# Equivalence class of 0 for the relation a ~ b iff 2a+3b is divisible by 5

## Homework Statement

~ is a equivalence relation on integers defined as:
a~b if and only if 2a+3b is divisible by 5

What is the equivalence class of 0

## The Attempt at a Solution

[0] = {0, 5n} n is an integer

My reasoning for choosing 0 is that if a=0 and b=0, the relation is satisfied since 2(0)+3(0) = 0 and 5 divides 0, so 0~0
My reasoning for choosing 5n is that if a=0 and b=5n, or the other way around, then 2(0)+3(5n)=3(5n), which is a multiple of 5, and thus divisible by 5, satisfying the relation, making 0~5n

I got 0 marks for the question, but I don't know if it's because the statement isn't assembled properly, or if it's because I don't know what an equivalence class is. Please help me see my error

## Answers and Replies

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Ray Vickson
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## Homework Statement

~ is a equivalence relation on integers defined as:
a~b if and only if 2a+3b is divisible by 5

What is the equivalence class of 0

## The Attempt at a Solution

[0] = {0, 5n} n is an integer

My reasoning for choosing 0 is that if a=0 and b=0, the relation is satisfied since 2(0)+3(0) = 0 and 5 divides 0, so 0~0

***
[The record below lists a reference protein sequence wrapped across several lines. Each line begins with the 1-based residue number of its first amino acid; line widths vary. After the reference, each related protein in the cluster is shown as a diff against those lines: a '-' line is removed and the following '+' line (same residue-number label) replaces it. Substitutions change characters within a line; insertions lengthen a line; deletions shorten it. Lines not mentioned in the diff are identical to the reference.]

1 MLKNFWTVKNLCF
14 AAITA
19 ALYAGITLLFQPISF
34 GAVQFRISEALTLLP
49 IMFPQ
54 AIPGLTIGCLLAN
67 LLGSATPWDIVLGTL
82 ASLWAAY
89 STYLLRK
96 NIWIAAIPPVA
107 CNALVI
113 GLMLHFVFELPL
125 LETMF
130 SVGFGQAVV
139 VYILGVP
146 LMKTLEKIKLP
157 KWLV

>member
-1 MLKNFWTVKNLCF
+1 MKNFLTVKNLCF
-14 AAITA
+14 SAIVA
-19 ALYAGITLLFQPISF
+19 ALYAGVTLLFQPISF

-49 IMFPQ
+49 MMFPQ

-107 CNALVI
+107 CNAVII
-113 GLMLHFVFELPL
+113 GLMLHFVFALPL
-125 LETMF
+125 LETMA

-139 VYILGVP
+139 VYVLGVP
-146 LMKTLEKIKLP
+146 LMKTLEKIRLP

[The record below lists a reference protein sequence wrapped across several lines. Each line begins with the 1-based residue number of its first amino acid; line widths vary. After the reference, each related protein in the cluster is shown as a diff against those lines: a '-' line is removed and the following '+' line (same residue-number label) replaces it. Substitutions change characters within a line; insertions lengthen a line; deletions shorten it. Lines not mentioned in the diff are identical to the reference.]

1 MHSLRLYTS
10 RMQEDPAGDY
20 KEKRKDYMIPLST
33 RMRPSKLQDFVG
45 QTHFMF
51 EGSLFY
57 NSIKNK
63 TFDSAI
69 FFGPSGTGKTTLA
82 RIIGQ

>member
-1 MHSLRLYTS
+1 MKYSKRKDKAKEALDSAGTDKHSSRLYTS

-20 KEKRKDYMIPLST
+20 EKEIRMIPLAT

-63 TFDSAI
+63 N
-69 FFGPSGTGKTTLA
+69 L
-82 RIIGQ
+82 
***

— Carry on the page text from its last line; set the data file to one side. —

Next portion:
My reasoning for choosing 5n is that if a=0 and b=5n, or the other way around, then 2(0)+3(5n)=3(5n), which is a multiple of 5, and thus divisible by 5, satisfying the relation, making 0~5n

I got 0 marks for the question, but I don't know if it's because the statement isn't assembled properly, or if it's because I don't know what an equivalence class is. Please help me see my error

## The Attempt at a Solution

In order to have an equivalence relation, we need both a ~ b and b ~ a, so we need both 2a + 3b and 2b + 3a to be divisible by 5.

RGV

In response to Ray Vickson:
With 0 and 5n as the equivalence class for 0, wouldn't it still hold true that 0~0,5n~0 and 0~5n? Since, 2(5n)+3(0)=5(2n) and 2(0)+3(5n)=5(3n)?

SammyS
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It's redundant to include the zero in {0, 5n}, since if n=0, then 5n=0.

A better notation would be, [0] = {5n| n is an integer.}

Regarding Ray Vickson's comment, I agree with you.

The equivalence class of 0, is the set of all integers related to 0. I.e. it's the set of all integers, m, such the m~0 .

HallsofIvy
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What, exactly, was the question? I suspect it was to determine whether or not this was an equivalence relation and, if so find the equivalence class containing 0.

As Ray Vickson said, this is NOT an equvalence relation and so does NOT have "equivalence classes".